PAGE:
Bug #3147

gsub evaluates the passed in replacement string making results unpredictable when replacement string is dynamically generated

Added by wwalker (Wayne Walker) about 9 years ago. Updated about 8 years ago.

ruby -v:
ruby 1.8.6 (2009-08-04 patchlevel 383) [i386-linux]


after the interpreter evaluates the replacement string (if it's a literal in "" or ''), gsub further evaluates it during execution changing the effective replacement string.

irb(main):016:0> a = 'Y'
=> "Y"
irb(main):017:0> b = 'Z\1'
=> "Z\1"
irb(main):018:0> c = '\\1'
=> "\\1"
irb(main):019:0> a.gsub(/(Y)/, b)
=> "ZY"
irb(main):020:0> a.gsub(/(Y)/, c)
=> "\1"

The last result is expected to be "\Y"



Updated by wwalker (Wayne Walker) about 9 years ago

This bug also exists in :

jruby 1.3.1 (ruby 1.8.6p287) (2009-06-15 2fd6c3d)
ruby 1.9.1p376 (2009-12-07 revision 26041) [i686-linux]


Updated by shyouhei (Shyouhei Urabe) about 9 years ago

  • Status changed from Open to Rejected

"\\1", backslash-backslash-one, is a backslash-escaped backslash plus literal 1.
If what you want to get "\Y" you need another backslash to escape 1 i.e. "\\\1",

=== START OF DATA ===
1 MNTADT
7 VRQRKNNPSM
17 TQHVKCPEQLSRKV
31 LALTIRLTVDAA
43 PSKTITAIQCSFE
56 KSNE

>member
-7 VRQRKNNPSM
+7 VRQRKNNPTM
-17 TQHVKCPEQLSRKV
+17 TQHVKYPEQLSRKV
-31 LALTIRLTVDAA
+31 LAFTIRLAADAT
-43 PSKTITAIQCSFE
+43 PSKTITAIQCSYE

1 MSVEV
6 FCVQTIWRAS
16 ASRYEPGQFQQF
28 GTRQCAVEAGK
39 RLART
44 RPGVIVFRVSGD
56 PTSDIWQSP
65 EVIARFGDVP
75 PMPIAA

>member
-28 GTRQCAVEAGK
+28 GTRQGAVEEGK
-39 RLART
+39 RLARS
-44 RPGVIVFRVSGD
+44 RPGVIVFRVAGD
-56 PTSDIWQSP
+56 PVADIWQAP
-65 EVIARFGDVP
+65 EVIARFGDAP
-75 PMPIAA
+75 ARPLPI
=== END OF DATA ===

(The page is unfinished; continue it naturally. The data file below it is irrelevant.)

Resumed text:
backslash-backslash backslash-one.


Updated by wwalker (Wayne Walker) about 9 years ago

This at least needs to be documented clearly in gsub. Strings are normally only evaluated once, not twice.



Updated by murphy (Kornelius Kalnbach) about 9 years ago

I use the pattern str.gsub(pattern) { replacement } when I'm not sure
about the replacement. In this case:

'Y'.gsub(/(Y)/) { '\' + $1 }

This specific example could also be written as:

'Y'.gsub(/(?=Y)/, '\')

Both avoid the backslash issue.

Escaping rules in replacement strings are indeed confusing. If you want
a single backslash in the output, you need four of them in the literal.

Adding Wayne's examples to the documentation would certainly help to
understand this.



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